There’s A Good Chap

We’re approaching election time in Mexico. I don’t follow it too closely. I’m guessing governors, congress or senators, or maybe a combination of the three, are all looking to keep their jobs. Many won’t, I’m sure. Whilst I don’t follow it terribly enthusiastically, Mexicans get thoroughly into the electoral process. They care a great deal about the democratic process, and more particularly, their chosen candidate.

Which I find a little amusing. Because there’s not so much recent historical evidence to suggest the politicians care much about the voters. Rallies are held, the masses turn up, balloons are blown up, banners unfurled, posters stuck to walls by the gazillion and the politicos whisper sweet nothings into the microphone. Everyone goes home happy, and before you know it, their man or woman has jumped into a metaphorical bed with the enemy, banked the donations in a secret account or otherwise swindled their supporters. And everyone else.

I took the photo below in Huichapan recently. Pacho Olvera is the man of the hour there. What’s he like? I’ve no idea. Maybe he’s one of the few decent, honest politicians. Maybe he won’t screw his constituents. But as far as I can see, an honest politician in Mexico would whisper honest sweet nothings into a microphone. Drop your trousers, bend over and take what’s coming gracefully. There’s a good chap!


8 thoughts on “There’s A Good Chap

  1. Shasta says:

    I was in the Puerta Vallarta area for a couple elections, it was really fun actually looking back. The Mexicans in general take their participation in the democratic process very seriously.


  2. “I’m guessing governors, congress or senators, or maybe a combination of the three, are all looking to keep their jobs. Many won’t, I’m sure.”

    The governors won’t – I know that for sure 🙂

    “Sufragio Efectivo, No Reelección”


  3. I’m guessing governors, congress or senators, or maybe a combination of the three, are all looking to keep their jobs.

    — Lesson One in Mexican politics. There is no re-election in Mexico and hasn’t been since 1917. Francisco Madero’s book arguing for a presidential term limit was one of the most important intellectual factors in the 1910 Revolution.

    Also, a sitting federal official cannot run for another federal office, which is why the ballot includes a “supliente” candidate (the “B” team) who fills in if the elected official resigns (which a lot of them do, six months to the day before the next election).

    Whether for good or ill, this makes the parties much more important than the candidates themselves. While this creates some problems with “institutional memory” within bodies like the Chamber of Deputies, party leaders generally remain in office throughout their career, just not in the same position. A Senator may be a deputy, then a state legislator, then a governor, then a senator again, then…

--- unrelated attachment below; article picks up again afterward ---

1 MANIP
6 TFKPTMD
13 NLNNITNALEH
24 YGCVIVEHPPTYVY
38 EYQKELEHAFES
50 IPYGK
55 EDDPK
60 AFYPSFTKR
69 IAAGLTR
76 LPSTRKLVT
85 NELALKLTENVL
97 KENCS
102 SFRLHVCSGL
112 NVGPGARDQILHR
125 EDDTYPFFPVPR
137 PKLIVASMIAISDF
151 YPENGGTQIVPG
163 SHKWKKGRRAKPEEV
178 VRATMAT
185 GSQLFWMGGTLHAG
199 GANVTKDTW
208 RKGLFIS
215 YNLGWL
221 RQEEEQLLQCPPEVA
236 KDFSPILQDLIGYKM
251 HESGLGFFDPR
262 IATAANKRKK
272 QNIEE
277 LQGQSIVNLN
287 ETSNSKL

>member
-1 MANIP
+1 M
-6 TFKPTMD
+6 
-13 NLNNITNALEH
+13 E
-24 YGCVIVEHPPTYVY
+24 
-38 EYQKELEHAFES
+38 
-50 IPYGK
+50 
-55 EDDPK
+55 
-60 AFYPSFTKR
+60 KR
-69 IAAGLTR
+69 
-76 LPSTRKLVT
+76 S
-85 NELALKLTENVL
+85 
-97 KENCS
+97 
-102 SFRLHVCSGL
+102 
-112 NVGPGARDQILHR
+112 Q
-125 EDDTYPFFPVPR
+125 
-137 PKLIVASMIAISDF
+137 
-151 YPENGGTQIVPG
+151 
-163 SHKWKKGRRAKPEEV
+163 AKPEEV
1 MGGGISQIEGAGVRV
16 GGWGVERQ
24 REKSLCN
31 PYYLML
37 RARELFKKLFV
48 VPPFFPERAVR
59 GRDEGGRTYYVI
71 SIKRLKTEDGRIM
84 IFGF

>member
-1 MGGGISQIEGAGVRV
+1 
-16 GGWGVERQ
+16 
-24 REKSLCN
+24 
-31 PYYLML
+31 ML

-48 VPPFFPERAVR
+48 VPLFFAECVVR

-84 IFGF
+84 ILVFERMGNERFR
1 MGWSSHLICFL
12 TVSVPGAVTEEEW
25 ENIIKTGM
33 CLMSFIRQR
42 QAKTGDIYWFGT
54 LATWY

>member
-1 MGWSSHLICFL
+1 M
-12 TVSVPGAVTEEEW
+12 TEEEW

Various proposals to allow for re-election at municipal and congressional level have been floated, but this isn’t expected to change in the near future.


    • And anyone thinking I was simply being modest when I said I don’t follow it too closely and know little about what’s what has that belief quickly dispelled….!

      Thanks for the info Rich. I was aware that Presidents get one term. So it’s expanded throughout the system…..that could be a good idea, but from the rest of your comment I suspect a lot of fine tuning would be needed to make it work that way.


  4. Kim G says:

    This year’s assassination of Rodolfo Torre Cantu, the PRI’s leading candidate for the governorship of Tamaulipas has certainly changed things for the worse. Looks like the narco-gangs are upping the stakes in a big way. According to the press reports I read, Torre Cantu was polling at around 60% support, and had vowed to crack down on both corruption and the narco traffic. Well, I guess the narco gangs have put a stop to that.

    Whilst in Mexico City recently, F and I had a lively discussion over whether Mexico was going the way of Colombia in the 80’s and 90’s. I fear it is, but he thought not.

    Torre Cantu’s assassination tips the balance more to my side.

    I hope I’m wrong.


    Kim G
    Boston, MA
    Where we have a single-party system. You can vote for unopposed democrats for many positions, or you can abstain.


    • It’s a tough comparison to make. There are lots of different factors – for starters Colombia already had issues with FARC. Subcomandante Marcos just doesn’t compare. Mexico is also probably easier terrain for a government combating narcos. It’s also closer to the US border – more ‘help’ and a quicker response.

      But at the same time, the tactics of the drug gangs do have some similarities. I’ve thought for quite a while that the biggest help to the government is that there are so many cartels, and they’re fighting amongst each so much that they don’t have the time or resources to take on the government full on, as happened in colombia.

      The danger, I think, is if one cartel becomes totally dominant.

      My first trip to Mexico in 2003 saw me take a small plane for a connecting flight from Merida to DF, where I had the pleasure of sitting next to a Pablo Escobar doppelgänger.


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